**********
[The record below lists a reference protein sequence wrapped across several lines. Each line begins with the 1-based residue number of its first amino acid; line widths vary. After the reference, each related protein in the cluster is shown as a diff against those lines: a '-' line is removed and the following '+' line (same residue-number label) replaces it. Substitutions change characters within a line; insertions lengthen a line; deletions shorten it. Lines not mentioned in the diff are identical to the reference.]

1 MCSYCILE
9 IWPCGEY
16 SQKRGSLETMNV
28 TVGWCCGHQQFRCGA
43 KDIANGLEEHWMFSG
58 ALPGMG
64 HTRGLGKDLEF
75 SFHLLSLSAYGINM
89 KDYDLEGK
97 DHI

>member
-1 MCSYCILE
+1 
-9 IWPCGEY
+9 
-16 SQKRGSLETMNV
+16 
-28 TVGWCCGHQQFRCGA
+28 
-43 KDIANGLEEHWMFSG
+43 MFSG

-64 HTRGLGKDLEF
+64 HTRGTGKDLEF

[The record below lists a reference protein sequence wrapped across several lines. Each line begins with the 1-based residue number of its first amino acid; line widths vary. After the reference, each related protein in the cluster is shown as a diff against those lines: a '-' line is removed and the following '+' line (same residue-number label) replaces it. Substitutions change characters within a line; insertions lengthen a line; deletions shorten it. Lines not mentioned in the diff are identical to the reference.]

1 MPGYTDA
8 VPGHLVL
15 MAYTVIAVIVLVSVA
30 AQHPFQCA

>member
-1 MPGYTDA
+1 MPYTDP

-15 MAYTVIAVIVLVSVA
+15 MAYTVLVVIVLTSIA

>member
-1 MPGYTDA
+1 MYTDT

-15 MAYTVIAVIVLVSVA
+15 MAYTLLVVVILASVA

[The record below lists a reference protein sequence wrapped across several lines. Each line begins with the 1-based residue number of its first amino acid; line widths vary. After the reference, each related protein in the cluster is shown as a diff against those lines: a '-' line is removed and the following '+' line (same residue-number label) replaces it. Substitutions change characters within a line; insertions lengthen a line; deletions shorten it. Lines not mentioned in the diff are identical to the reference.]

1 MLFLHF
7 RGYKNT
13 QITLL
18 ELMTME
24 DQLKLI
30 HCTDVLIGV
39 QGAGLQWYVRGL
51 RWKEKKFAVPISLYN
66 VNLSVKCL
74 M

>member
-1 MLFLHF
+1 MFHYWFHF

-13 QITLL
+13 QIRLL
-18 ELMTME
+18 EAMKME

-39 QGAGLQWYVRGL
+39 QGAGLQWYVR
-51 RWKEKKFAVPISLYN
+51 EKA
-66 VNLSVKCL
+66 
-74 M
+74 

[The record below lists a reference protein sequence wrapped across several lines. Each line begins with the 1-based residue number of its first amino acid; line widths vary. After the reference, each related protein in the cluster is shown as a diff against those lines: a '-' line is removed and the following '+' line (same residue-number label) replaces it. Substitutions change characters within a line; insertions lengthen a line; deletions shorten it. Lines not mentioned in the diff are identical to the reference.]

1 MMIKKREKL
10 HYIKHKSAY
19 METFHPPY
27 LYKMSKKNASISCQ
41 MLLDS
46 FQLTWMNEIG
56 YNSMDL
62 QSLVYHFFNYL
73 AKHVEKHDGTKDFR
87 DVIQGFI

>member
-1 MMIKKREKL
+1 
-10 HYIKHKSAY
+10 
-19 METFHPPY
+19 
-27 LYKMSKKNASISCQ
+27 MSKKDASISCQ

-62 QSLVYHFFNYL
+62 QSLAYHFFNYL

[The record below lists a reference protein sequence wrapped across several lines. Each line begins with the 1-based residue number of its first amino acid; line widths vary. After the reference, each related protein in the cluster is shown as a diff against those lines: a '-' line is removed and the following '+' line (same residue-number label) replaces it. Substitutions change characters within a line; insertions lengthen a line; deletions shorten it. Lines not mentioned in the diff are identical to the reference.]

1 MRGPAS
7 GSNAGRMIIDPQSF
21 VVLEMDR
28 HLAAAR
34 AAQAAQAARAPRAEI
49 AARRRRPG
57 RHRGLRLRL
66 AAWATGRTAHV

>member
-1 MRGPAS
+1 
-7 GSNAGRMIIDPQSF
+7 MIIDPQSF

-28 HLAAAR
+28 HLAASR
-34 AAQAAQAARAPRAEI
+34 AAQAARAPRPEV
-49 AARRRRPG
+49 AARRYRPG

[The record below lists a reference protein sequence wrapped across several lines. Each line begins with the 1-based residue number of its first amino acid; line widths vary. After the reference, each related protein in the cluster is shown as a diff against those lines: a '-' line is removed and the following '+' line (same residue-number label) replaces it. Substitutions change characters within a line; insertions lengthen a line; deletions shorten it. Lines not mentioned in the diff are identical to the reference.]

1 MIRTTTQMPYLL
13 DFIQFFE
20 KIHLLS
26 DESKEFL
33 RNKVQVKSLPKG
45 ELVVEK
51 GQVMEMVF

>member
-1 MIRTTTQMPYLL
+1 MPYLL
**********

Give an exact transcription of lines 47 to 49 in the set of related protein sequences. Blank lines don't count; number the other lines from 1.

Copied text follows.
39 QGAGLQWYVRGL
51 RWKEKKFAVPISLYN
66 VNLSVKCL